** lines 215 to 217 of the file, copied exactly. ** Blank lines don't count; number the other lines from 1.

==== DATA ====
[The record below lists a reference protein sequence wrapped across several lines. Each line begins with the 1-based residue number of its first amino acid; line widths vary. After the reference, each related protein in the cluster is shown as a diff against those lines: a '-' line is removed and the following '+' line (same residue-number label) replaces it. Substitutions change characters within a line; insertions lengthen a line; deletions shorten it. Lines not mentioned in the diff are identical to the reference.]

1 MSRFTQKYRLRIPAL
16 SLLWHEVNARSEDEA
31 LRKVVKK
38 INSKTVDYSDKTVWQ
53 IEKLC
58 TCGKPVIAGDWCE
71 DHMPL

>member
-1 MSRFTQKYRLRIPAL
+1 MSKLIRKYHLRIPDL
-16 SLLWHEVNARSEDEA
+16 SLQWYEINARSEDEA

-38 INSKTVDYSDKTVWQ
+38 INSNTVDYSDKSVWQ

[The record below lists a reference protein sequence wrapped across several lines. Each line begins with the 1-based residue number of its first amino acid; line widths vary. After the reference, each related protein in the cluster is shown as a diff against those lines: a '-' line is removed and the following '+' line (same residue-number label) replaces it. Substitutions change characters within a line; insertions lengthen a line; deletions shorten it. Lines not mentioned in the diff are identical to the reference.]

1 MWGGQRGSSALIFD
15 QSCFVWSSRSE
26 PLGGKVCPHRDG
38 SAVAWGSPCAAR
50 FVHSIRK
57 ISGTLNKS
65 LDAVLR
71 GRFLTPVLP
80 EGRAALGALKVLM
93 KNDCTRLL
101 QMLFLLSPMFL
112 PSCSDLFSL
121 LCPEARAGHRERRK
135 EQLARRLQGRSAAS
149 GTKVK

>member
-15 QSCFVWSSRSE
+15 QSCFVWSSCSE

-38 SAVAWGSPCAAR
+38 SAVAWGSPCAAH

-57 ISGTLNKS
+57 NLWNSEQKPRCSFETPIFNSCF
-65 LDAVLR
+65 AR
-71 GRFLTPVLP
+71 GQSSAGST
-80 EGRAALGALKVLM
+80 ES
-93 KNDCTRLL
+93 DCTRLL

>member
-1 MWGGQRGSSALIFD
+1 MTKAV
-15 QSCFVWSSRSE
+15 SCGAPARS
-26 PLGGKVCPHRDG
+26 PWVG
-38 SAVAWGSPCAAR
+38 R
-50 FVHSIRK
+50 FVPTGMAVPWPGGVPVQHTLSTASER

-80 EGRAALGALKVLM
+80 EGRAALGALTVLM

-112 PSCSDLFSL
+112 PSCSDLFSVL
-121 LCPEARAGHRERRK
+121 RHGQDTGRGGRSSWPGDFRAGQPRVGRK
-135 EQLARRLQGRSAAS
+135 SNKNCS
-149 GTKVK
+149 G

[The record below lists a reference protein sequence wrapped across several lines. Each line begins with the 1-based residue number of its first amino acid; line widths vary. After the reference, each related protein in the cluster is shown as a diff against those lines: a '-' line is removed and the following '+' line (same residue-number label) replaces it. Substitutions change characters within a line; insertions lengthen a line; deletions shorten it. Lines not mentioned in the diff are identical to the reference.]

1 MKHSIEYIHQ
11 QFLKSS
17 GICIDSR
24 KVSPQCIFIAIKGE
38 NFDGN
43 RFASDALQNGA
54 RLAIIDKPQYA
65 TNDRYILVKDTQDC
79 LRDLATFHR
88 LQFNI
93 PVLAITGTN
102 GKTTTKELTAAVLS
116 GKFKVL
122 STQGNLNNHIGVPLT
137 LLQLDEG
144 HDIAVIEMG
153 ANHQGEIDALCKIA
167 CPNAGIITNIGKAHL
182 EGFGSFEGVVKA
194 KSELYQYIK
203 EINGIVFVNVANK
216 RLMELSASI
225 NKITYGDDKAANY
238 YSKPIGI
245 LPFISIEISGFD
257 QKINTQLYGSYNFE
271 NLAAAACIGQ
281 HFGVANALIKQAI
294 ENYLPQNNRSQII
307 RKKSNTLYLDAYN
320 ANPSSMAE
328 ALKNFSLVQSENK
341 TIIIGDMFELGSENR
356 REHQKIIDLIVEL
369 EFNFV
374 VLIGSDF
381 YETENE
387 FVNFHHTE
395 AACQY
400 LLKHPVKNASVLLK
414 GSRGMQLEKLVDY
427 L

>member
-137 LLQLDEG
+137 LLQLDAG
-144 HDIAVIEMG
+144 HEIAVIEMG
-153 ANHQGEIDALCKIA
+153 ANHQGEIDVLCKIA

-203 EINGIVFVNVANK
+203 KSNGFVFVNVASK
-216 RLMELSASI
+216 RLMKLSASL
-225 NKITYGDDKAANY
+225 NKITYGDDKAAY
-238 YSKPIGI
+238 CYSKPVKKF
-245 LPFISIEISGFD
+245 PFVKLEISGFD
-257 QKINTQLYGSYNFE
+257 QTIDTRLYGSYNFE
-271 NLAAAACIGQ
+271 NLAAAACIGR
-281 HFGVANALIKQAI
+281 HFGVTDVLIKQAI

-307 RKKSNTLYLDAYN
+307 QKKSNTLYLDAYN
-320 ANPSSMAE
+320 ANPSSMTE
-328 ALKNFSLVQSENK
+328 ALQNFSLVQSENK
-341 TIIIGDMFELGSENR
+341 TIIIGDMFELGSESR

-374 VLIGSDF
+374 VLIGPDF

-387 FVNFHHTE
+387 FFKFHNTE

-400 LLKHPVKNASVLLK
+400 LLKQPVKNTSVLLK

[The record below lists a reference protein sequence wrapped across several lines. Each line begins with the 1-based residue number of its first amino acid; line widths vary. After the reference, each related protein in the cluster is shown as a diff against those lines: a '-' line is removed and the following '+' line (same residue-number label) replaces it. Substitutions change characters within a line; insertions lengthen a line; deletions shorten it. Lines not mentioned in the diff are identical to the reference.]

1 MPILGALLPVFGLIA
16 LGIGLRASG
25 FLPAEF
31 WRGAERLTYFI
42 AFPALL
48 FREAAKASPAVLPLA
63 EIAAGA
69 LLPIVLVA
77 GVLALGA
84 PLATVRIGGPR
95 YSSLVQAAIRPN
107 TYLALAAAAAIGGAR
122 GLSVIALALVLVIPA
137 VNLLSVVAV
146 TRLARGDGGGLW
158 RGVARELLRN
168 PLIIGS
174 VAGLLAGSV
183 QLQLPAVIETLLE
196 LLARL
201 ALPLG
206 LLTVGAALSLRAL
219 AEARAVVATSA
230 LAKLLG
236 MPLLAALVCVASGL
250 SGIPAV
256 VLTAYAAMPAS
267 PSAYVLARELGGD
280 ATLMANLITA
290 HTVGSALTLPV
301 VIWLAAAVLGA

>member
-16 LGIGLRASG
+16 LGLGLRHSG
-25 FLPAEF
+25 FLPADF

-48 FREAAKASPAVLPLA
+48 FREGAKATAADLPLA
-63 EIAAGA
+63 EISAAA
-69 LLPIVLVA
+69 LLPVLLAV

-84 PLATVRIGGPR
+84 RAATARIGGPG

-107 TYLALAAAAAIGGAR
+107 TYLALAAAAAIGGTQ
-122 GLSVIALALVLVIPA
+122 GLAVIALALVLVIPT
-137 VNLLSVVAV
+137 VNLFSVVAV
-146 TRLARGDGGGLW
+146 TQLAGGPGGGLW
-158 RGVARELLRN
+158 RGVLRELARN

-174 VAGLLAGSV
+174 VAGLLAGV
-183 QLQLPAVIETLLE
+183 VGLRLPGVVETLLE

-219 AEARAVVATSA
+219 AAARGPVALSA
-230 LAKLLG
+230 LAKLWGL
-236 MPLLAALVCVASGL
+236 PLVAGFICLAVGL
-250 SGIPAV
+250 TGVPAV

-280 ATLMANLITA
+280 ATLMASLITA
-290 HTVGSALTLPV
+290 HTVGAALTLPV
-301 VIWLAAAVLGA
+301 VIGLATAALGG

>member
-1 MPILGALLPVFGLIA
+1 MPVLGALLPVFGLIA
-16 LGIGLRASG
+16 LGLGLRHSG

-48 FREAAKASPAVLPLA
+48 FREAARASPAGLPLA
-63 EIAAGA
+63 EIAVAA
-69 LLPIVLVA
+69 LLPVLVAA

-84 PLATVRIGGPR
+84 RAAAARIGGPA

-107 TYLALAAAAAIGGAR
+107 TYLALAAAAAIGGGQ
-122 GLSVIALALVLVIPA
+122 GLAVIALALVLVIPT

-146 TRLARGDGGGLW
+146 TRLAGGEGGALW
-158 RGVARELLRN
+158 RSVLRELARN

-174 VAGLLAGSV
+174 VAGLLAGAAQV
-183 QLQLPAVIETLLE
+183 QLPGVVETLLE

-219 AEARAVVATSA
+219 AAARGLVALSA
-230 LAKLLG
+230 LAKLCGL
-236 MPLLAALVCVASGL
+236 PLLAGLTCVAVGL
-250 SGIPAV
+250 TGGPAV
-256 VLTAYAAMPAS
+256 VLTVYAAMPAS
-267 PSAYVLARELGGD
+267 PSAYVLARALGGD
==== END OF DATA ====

-280 ATLMANLITA
+280 ATLMASLITA
-290 HTVGSALTLPV